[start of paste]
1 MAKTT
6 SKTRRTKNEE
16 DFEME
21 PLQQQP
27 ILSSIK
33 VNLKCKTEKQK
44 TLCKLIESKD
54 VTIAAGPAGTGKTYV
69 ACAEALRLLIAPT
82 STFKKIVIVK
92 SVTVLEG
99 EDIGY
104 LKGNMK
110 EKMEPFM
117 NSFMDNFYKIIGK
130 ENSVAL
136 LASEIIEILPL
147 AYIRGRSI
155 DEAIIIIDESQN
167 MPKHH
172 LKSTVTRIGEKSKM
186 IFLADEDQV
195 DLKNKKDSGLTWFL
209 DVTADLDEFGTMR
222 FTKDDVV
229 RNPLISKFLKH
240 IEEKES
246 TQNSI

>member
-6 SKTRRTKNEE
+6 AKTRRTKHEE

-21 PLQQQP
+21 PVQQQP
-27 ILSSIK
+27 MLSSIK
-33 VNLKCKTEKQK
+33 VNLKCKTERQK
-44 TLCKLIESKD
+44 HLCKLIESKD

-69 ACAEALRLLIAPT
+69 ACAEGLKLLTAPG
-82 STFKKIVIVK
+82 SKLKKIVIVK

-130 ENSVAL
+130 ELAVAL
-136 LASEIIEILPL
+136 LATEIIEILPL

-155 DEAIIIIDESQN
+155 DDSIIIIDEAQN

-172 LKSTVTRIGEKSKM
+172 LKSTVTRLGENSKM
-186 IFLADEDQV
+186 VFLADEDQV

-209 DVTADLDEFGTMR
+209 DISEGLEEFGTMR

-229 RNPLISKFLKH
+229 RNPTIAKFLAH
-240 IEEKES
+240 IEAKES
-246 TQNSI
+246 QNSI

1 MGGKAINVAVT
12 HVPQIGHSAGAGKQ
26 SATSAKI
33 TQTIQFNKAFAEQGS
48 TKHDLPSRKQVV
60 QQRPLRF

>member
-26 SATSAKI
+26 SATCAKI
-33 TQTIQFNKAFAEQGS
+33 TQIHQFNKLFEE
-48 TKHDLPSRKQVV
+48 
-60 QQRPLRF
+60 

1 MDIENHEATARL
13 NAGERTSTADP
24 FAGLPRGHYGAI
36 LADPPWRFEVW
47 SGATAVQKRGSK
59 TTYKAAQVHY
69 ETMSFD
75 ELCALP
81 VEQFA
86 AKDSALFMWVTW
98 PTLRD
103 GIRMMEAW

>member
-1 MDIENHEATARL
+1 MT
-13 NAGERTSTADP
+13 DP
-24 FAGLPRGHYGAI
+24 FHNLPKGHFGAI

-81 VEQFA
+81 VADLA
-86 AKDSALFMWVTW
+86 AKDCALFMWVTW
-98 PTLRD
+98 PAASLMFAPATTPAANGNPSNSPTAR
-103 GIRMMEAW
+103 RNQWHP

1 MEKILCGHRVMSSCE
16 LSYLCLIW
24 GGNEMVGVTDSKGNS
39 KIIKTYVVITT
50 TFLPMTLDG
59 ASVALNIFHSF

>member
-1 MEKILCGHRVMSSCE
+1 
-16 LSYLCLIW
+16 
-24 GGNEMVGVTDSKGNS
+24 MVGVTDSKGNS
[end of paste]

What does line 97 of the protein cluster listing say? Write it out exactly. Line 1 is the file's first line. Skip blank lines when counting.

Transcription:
+81 VADLA